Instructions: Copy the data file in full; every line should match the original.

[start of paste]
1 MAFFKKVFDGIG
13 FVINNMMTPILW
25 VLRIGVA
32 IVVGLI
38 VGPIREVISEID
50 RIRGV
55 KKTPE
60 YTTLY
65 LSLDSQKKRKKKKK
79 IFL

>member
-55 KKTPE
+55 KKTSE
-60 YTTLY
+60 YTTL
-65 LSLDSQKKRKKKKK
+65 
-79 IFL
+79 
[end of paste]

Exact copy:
1 MAFFKKVFDGIG
13 FVINNMMTPILW
25 VLRIGVA
32 IVVGLI
38 VGPIREVISEID
50 RIRGV
55 KKTPE
60 YTTLY
65 LSLDSQKKRKKKKK
79 IFL

>member
-55 KKTPE
+55 KKTSE
-60 YTTLY
+60 YTTL
-65 LSLDSQKKRKKKKK
+65 
-79 IFL
+79 